Initially on the bike it was very rough. The roads were generally rougher than anything I have experienced in a US race. Within the first mile I had lost my Hammer Gel bottle off my top bar and my electrolyte tabs from the baggie in my aero drink top. I was bouncing around. Things settled down and the pace was steady and strong. On the back side of the first loop there was a big downhill, which I love. In my aero bars I was flying, reaching 50.1 miles per hour, the fastest I have ridden a bicycle. At that moment, my bike started to cavitate. I have previously experience high speed vibration which is very intimidating on a finely tuned bike. This vibration was so severe that I was afraid I was going to lose all control of my bike and fly off the road. I was passing people and vibrating and it was very scary. My brakes wouldn't work. Finally I slowed and regained control. The balance of the race went fine. I did hold back on the second downhill, and didn't exceed 32 miles per hour. No vibration that time. After the race I discovered that I had broken a front spoke. I was very lucky. I think the fact that my wheels are deep dish carbon helped. If they had been aluminum they probably would have warped and lead to a serious accident. Regardless, I am having new spokes installed and thinking about new wheels for my bike.

The run was great. My legs were strong and my pace was steady. At a certain point I could see that I was going to come in under 6 hours so relaxed a bit. I felt great after the race and there was essentially no recovery time necessary. Now, I feel fit and ready for the next race. There are three before season end. I look forward to them.

It has been a great season so far. The UK Half Ironman was a joy to compete in. Next year I may consider the Half Ironman in South Africa or St. Croix. Maybe I will do England again.

Sunday, May 16, 2004

The entrepreneur is essentially
a visualizer and actualizer...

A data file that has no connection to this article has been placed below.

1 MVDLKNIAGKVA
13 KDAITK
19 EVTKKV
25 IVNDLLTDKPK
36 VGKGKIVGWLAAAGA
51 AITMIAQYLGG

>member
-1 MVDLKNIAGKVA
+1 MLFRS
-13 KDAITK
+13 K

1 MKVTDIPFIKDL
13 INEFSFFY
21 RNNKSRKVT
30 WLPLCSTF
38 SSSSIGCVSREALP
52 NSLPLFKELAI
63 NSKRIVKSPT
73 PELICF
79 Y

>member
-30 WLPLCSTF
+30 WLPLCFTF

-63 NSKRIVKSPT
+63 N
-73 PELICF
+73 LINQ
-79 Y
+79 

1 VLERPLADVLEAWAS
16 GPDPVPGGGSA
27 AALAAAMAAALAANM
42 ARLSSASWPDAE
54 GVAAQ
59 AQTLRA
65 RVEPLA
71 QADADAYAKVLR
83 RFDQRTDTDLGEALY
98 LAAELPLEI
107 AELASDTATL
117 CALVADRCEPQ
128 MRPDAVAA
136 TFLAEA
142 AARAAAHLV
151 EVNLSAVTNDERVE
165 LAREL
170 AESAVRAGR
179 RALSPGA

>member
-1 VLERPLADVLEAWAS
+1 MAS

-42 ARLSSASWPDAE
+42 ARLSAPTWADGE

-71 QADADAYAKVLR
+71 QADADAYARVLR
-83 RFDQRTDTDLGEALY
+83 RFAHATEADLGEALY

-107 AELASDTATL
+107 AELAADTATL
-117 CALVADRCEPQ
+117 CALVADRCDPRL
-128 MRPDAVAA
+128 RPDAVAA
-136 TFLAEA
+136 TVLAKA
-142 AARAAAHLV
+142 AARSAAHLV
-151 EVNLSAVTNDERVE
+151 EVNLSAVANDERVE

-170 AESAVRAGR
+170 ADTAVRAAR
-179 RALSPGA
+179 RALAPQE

He can visualize something,
and when he visualizes it
he sees exactly how to make it happen.

- Robert L. Schwartz

Monday, January 12, 2004

Running around the World

One of the side benefits of being involved in a global enterprise is the opportunity to experience so many of the world’s wonderful large cities. I have been fortunate these past several years to have a position which allows me to travel the globe for business. This business requirement fulfills a peripatetic urge and a yearning since childhood to learn about and experience the many and myriad parts of our world.

I have been a runner since high school. After a lackluster athletic career stalled by the pursuit of fun, girls and beer I was encouraged to turn out for track my senior year of high school by the coach, Archie Andreotti. I was 6’ 2” tall and weighed 185, and was fresh from years of farm labor and endless days “bucking bales.” The spring of 1962 Archie decided I had the size and build to run the 880. In those days everything was in yards and the half-mile was a middle distance race. In a few short years it became a sprint but it was a distance race at Ellensburg High School in central Washington State.

It was a very painful spring. I had my first shin splints. I hobbled with an ache and burn that was more intense than I had every experienced. I had a wonderful pair of blue Kangaroo spikes. They were light and with them on my feet I felt I ran like the wind. At a track meet in the neighboring town Archie told me just moments before the meet began that he was going to have me run the mile. I had no time for preparation. I went out like a shot and run my 880 race and then faded to finish 200 yards behind. Archie knew what he was doing. I realized that the 880 was a shorter race and my performance picked up. I was not competitively fast for my time, although I was proud to run a 2:03 in one race.

I left running for many years, diverted this time by the life of the mind, politics, girls and indolence. I picked it up again for a couple of years in the mid 70’s, running in Central Park in New York City with a pair of Adidas. In 1985 I started running regularly. I got into a steady groove of 25 to 30 miles per week. Several times a year I ran in 10K and 8K local races. I loved the energy and of being with all those runners. With a busy travel schedule, my training regime would sometimes suffer. But, by and large, running has been a prescription for health and well being that allowed me to experience the great cities of the world in new and interesting ways. After a long flight half way around the world a run the best antidote for jet lag. It wakes me up, resets my internal clock and helps me make it through the new business day.

Running through foreign territory is a great way to see the sights. You can cover a lot of territory in a short time and be a tourist in the midst of a hectic business schedule. You learn with time the best hotels to stay in. They have great work out facilities and are close to an interesting running course. Obviously, that is not always possible. Sometimes you just have to make do.